The former chief executive of the Priory Federation of Academies Richard Gilliland has described allegations that he had effectively stolen thousands of pounds from the organisation as “a total lie”.
Gilliland, who was in the witness box for a fifth day at Lincoln Crown Court on January 5, was accused by prosecutor David Allan of spending federation money on himself and his family.
Allan said to him: “You have spent that money on training for your son, wages for a job that he shouldn’t have been given, overtime for him that he wasn’t entitled to, books, DVDs, computer games and a sauna pool all for the benefit of yourself and your family.”
Gilliland responded: “It’s total nonsense.
“I totally refute every single suggestion you have made. At no time did I ever do anything dishonestly. Throughout my career I have constantly given to whatever I have worked in. I have never in my life taken anything I wasn’t entitled to.”
Gilliland was earlier questioned about items he bought using federation credit cards including a Roy Chubby Brown DVD.
Gilliland admitted that Chubby Brown could be described as a “blue comedian” but said the DVD was acceptable to be placed in the library of the federation’s French Centre.
He told the jury: “I think it would be perfectly acceptable in the French Centre where there is a library for staff.
“I have no issues with sixth formers looking at Roy Chubby Brown. It’s not the 19th century.”
The jury has heard that Gilliland used federation credit cards to buy a number of 18-certificate items as well as games and DVDs.
Purchases made by him included Battle Cry, Mortal Kombat Conquest and Aliens vs Predators.
He said that personal purchases he made using the credit cards were offset by money he was owed by the federation.
Gilliland said: “There was no personal gain because it was money offset against money owed. There was never a time when I wasn’t owed money.”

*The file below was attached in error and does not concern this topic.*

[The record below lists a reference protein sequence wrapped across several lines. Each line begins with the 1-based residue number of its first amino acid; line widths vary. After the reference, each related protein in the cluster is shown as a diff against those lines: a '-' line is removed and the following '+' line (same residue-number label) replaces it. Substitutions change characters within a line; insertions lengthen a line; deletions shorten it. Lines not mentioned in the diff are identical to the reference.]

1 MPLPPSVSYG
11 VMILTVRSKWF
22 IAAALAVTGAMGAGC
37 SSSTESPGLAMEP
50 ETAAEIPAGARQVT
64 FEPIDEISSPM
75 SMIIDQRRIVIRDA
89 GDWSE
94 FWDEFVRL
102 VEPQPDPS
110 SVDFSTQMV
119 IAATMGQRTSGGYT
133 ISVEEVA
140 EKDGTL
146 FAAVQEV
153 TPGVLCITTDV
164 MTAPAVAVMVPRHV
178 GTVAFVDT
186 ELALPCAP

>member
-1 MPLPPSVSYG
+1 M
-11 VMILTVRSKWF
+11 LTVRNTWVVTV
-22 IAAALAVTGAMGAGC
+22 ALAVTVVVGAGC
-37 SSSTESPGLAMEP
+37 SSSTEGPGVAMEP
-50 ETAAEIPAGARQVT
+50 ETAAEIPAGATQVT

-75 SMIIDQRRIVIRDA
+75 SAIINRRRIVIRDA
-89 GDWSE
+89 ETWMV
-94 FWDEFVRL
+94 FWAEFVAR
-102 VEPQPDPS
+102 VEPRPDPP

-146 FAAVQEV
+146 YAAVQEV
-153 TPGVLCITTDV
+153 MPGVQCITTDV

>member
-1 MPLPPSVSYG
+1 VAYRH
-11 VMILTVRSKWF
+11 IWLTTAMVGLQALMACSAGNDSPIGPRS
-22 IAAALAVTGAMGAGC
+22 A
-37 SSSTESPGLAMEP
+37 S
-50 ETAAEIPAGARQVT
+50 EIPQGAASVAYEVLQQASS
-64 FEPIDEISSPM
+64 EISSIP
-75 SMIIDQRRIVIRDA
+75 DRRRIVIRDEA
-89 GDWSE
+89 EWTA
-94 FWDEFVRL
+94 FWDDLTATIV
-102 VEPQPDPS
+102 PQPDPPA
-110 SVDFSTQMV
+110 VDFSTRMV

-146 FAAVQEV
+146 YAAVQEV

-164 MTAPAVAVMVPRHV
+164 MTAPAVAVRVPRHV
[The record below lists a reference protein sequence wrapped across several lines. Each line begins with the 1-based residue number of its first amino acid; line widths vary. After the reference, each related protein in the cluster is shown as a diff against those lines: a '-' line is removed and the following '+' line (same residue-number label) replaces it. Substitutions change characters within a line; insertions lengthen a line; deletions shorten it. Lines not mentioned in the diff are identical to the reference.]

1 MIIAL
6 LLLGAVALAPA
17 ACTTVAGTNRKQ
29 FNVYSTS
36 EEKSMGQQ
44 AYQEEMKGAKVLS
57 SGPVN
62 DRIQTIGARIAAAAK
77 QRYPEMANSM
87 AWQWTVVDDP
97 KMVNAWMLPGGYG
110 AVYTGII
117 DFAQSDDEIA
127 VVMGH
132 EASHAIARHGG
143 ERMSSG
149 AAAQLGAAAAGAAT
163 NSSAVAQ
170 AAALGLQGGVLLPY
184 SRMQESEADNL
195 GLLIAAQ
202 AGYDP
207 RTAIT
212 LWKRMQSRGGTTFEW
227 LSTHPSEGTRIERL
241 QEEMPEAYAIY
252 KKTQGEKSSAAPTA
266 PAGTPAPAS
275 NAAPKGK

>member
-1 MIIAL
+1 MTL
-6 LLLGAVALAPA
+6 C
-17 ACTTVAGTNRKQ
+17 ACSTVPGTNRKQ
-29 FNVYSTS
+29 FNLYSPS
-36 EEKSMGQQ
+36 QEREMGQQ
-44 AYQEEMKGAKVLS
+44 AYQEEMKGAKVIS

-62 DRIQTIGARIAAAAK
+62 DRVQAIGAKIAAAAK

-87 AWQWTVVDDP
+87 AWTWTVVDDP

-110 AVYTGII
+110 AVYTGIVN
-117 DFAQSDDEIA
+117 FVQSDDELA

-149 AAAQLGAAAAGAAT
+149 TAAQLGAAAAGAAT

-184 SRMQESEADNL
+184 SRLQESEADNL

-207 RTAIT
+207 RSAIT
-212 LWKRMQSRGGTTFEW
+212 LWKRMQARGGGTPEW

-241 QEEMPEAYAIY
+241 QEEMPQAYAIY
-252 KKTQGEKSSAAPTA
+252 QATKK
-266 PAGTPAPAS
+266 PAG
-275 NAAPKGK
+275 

He said that on occasions he used federation credit cards for personal purchases rather than his own card because it was easier and more convenient for him.
Richard Gilliland, 64, who now lives in Spain, has denied seven charges of fraud by abuse of position on dates between October 2008 and November 2011.
The PFA’s former finance director Stephen Davies, 58, of Abingdon Avenue, Lincoln, denies three charges of fraud by abuse of position.
The trial continues on Wednesday.
Due to the judge’s ruling on Friday, November 13, any comments on the ongoing trial on The Lincolnite will be removed.
Follow the progress of the trial so far:
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- ‘Forceful’ ex-Lincoln academy boss rarely backed up expenses with receipts, court hears
- Boss’ son who failed CRB check not interviewed for job at Lincoln academy, trial hears
- Lincoln academy invoice was tampered with, court hears from employee
- Employee tells jury ex-Lincoln federation boss was “drained” by problems with son
- Ex-Lincoln academy boss’ son left trust in “turmoil”, jury told
- Solicitor ‘had no knowledge’ of ex-Lincoln academy CEO’s employment conditions, jury hears
- Ex-Lincoln academy boss provided alternative curriculum for disruptive pupils
- Gilliland fraud trial: No overtime payments were authorised to son
- Ex-Lincoln academy boss considered retirement before he resigned, court hears
- Ex-Lincoln academies boss described as ‘admirable’ as fraud trial resumes
- Federation chairman denies conspiracy to make Gilliland a scapegoat, fraud trial hears
- Lincoln trust sought legal advice after national paper investigated employment of boss’ son
- Ex-Lincoln academy boss in ‘terrible mental state’ prior to fraud probe, court hears
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